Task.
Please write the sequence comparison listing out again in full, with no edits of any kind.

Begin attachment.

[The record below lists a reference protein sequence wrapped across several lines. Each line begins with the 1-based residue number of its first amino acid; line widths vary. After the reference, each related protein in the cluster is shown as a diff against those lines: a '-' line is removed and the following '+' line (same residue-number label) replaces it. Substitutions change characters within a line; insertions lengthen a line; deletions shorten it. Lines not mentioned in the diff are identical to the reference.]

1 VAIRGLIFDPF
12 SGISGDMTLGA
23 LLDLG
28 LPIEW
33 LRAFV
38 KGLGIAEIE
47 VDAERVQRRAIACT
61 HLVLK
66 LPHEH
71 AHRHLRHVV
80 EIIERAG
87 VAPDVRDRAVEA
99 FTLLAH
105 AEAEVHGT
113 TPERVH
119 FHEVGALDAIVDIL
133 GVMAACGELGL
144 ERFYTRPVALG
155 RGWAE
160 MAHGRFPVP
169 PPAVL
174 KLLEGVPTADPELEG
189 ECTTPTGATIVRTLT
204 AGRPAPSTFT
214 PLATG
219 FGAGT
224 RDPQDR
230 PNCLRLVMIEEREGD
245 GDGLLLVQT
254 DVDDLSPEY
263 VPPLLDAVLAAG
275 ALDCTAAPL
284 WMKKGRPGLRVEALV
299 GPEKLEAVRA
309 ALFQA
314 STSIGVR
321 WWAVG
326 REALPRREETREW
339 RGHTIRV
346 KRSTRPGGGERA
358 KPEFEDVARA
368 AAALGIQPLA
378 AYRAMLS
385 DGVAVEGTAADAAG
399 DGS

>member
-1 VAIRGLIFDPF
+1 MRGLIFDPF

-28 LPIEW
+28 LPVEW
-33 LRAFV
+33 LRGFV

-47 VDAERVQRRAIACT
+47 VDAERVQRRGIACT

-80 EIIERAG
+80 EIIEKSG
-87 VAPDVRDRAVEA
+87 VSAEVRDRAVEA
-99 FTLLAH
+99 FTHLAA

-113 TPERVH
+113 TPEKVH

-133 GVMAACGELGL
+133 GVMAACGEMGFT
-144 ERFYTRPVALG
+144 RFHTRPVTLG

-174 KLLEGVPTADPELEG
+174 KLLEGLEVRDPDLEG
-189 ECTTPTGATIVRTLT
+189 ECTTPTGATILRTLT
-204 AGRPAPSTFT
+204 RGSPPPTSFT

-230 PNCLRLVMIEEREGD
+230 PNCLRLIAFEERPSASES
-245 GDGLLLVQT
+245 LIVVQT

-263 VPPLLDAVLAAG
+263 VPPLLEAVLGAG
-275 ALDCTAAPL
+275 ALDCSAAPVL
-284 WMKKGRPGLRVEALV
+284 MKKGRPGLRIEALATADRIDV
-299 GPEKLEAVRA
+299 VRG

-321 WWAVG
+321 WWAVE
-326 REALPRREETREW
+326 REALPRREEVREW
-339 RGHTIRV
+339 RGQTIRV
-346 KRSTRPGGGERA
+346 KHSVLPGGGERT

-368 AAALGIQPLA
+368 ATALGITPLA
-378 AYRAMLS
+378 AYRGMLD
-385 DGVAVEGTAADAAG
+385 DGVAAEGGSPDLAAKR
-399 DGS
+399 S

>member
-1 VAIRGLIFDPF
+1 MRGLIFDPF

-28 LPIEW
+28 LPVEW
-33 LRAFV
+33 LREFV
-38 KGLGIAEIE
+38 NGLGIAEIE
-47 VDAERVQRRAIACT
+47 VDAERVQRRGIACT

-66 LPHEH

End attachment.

[The record below lists a reference protein sequence wrapped across several lines. Each line begins with the 1-based residue number of its first amino acid; line widths vary. After the reference, each related protein in the cluster is shown as a diff against those lines: a '-' line is removed and the following '+' line (same residue-number label) replaces it. Substitutions change characters within a line; insertions lengthen a line; deletions shorten it. Lines not mentioned in the diff are identical to the reference.]

1 VAIRGLIFDPF
12 SGISGDMTLGA
23 LLDLG
28 LPIEW
33 LRAFV
38 KGLGIAEIE
47 VDAERVQRRAIACT
61 HLVLK
66 LPHEH
71 AHRHLRHVV
80 EIIERAG
87 VAPDVRDRAVEA
99 FTLLAH
105 AEAEVHGT
113 TPERVH
119 FHEVGALDAIVDIL
133 GVMAACGELGL
144 ERFYTRPVALG
155 RGWAE
160 MAHGRFPVP
169 PPAVL
174 KLLEGVPTADPELEG
189 ECTTPTGATIVRTLT
204 AGRPAPSTFT
214 PLATG
219 FGAGT
224 RDPQDR
230 PNCLRLVMIEEREGD
245 GDGLLLVQT
254 DVDDLSPEY
263 VPPLLDAVLAAG
275 ALDCTAAPL
284 WMKKGRPGLRVEALV
299 GPEKLEAVRA
309 ALFQA
314 STSIGVR
321 WWAVG
326 REALPRREETREW
339 RGHTIRV
346 KRSTRPGGGERA
358 KPEFEDVARA
368 AAALGIQPLA
378 AYRAMLS
385 DGVAVEGTAADAAG
399 DGS

>member
-1 VAIRGLIFDPF
+1 MRGLIFDPF

-28 LPIEW
+28 LPVEW
-33 LRAFV
+33 LRGFV

-47 VDAERVQRRAIACT
+47 VDAERVQRRGIACT

-80 EIIERAG
+80 EIIEKSG
-87 VAPDVRDRAVEA
+87 VSAEVRDRAVEA
-99 FTLLAH
+99 FTHLAA

-113 TPERVH
+113 TPEKVH

-133 GVMAACGELGL
+133 GVMAACGEMGFT
-144 ERFYTRPVALG
+144 RFHTRPVTLG

-174 KLLEGVPTADPELEG
+174 KLLEGLEVRDPDLEG
-189 ECTTPTGATIVRTLT
+189 ECTTPTGATILRTLT
-204 AGRPAPSTFT
+204 RGSPPPTSFT

-230 PNCLRLVMIEEREGD
+230 PNCLRLIAFEERPSASES
-245 GDGLLLVQT
+245 LIVVQT

-263 VPPLLDAVLAAG
+263 VPPLLEAVLGAG
-275 ALDCTAAPL
+275 ALDCSAAPVL
-284 WMKKGRPGLRVEALV
+284 MKKGRPGLRIEALATADRIDV
-299 GPEKLEAVRA
+299 VRG

-321 WWAVG
+321 WWAVE
-326 REALPRREETREW
+326 REALPRREEVREW
-339 RGHTIRV
+339 RGQTIRV
-346 KRSTRPGGGERA
+346 KHSVLPGGGERT

-368 AAALGIQPLA
+368 ATALGITPLA
-378 AYRAMLS
+378 AYRGMLD
-385 DGVAVEGTAADAAG
+385 DGVAAEGGSPDLAAKR
-399 DGS
+399 S

>member
-1 VAIRGLIFDPF
+1 MRGLIFDPF

-28 LPIEW
+28 LPVEW
-33 LRAFV
+33 LREFV
-38 KGLGIAEIE
+38 NGLGIAEIE
-47 VDAERVQRRAIACT
+47 VDAERVQRRGIACT

-66 LPHEH